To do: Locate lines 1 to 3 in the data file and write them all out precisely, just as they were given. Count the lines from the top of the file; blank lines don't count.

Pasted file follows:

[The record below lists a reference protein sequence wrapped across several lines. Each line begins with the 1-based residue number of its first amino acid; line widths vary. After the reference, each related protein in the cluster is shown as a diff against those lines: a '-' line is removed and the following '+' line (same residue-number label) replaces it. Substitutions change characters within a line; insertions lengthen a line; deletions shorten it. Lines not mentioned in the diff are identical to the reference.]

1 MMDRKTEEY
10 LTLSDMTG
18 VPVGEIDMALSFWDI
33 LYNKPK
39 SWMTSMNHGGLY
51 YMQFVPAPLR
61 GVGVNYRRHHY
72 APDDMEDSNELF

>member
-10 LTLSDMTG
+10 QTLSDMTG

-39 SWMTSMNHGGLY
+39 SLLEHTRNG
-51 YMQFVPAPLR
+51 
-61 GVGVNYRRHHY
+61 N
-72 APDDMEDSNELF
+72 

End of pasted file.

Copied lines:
[The record below lists a reference protein sequence wrapped across several lines. Each line begins with the 1-based residue number of its first amino acid; line widths vary. After the reference, each related protein in the cluster is shown as a diff against those lines: a '-' line is removed and the following '+' line (same residue-number label) replaces it. Substitutions change characters within a line; insertions lengthen a line; deletions shorten it. Lines not mentioned in the diff are identical to the reference.]

1 MMDRKTEEY
10 LTLSDMTG